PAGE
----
Will Dry Ice Freeze A Cake Or Just Keep It Cool?

Decorating By Soprina Updated 8 Sep 2013 , 8:43pm by Soprina

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Soprina Posted 3 Sep 2013 , 2:12am
post #1 of 5

I am making a little 6" cake that is going to be covered in m.m.f. and going to have gumpaste sesame street figures (4 of them) around and ontop of the cake. I have to keep it refridgerated because it will have cream cheese filling but I am making it for my neighbors and they will be traveling 4 hours with it, I have been trying to search for answers on the best way to keep this cake chilled. I don't want to freeze it because I don't know what will happen to fondant or gumpaste if I freeze it and it "thaws" when they get there. I saw a thread on using dry ice but everyone says the cake starts out frozen. I don't want to ruin my figures and would like to put them on and around the cake and send it off as a whole and not separate (like the figures in separate box than the cake) Does anyone have any suggestions?? I have never traveled more than a half hour with a cake and sending it with people that are totally unfamiliar with it is almost sending my kid to school with strangers it feels like lol (ok maybe not quite that bad) but you get my point. Help??

4 replies
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bbsmom Posted 3 Sep 2013 , 1:00pm
post #2 of 5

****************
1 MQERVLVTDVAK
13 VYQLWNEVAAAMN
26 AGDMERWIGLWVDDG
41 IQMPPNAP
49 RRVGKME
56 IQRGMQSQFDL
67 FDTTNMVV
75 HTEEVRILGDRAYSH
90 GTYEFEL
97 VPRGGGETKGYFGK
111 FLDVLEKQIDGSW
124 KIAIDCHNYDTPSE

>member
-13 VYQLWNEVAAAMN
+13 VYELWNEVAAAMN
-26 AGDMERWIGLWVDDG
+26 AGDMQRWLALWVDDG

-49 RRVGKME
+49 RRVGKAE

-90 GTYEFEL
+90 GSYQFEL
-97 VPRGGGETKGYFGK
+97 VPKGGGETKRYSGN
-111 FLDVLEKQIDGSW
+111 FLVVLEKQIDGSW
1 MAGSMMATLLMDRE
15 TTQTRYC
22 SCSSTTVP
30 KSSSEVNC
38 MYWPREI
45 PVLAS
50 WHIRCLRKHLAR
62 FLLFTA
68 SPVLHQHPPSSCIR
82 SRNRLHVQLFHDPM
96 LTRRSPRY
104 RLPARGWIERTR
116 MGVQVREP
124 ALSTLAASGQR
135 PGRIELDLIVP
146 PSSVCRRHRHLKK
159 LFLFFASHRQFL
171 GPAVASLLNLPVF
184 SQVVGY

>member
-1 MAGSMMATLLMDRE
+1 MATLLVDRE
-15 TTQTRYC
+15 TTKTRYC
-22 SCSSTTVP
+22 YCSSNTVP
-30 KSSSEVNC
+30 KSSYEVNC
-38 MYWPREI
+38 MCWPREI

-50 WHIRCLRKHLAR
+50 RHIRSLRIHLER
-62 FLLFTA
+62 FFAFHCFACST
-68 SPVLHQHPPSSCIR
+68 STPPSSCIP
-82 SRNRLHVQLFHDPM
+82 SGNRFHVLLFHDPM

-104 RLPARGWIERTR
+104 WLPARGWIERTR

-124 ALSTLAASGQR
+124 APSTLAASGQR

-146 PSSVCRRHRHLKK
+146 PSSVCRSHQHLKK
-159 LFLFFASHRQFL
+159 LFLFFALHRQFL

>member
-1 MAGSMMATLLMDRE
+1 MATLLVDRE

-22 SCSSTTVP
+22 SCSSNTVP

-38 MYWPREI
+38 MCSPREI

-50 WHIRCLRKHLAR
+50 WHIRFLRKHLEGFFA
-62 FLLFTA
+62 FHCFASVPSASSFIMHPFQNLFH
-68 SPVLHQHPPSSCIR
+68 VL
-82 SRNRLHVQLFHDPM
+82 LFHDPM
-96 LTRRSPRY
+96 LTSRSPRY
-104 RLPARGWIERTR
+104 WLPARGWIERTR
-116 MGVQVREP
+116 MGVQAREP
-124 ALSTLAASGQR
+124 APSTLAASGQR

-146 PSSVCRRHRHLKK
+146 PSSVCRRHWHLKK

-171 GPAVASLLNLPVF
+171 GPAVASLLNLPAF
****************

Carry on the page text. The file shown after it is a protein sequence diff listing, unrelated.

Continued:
I have transported several cakes using dry ice, BUT mine were BC covered with fondant accents so others may have better advice...! I can tell you to be sure to use a heavy (moving type) box as the ice will "melt" and make the area where you put it damp/wet. I usually put it on a piece of foil to help this problem. Also-don't "over do" the ice-I usually travel 2 hrs for family delivers(in FL) and put a small chunk in each corner, maybe a 2-3" piece, and still have ice at the end of the trip. The time I put larger pieces in, I had the problem with sweating on the cake. Perhaps cutting a small vent in the top would help prevent this? This may sound silly, but you might want to mark on the box a warning not to touch the dry ice-they might not "think/remember" when they finally arrive:)! Oh, and my cakes were not frozen, just chilled, to start with, nor did they arrive frozen.

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Soprina Posted 4 Sep 2013 , 2:27am
post #3 of 5

they now have an idea to use a plastic bin with dry ice cover it in blanket and have a rack ontop leaving a space then resting the cake on the rack the cake will be inclosed in a box....I told them about the sweating problem and such they seem to have a plan and have worked with dry ice before just not for cake purposes....the foil is an awesome idea though I will mention it but the ice wont be directly in the box with the cake I guess. I'm leaving it up to them to figure out how to transport it just giving helpful suggestions and I'm SO paranoid about this little cake making it ok lol...crazy....well thank you for your reply it was helpful!!

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heartsnsync Posted 4 Sep 2013 , 5:26pm
post #4 of 5

Just beware that dry ice needs to vent so the container cannot be sealed completely. The resulting carbon dioxide can become toxic to the people riding in the vehicle if you are in there very long. I did a lot of research on this recently because of a cake order I had out of state. 

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Soprina Posted 8 Sep 2013 , 8:43pm
post #5 of 5

thank you for the info didn't know that it needed to vent if riding for long period of time and didn't think of it effecting people but it is a duh thing when you think about it lol.... any way I shall find out how the cake made it tomorrow they will be home :)

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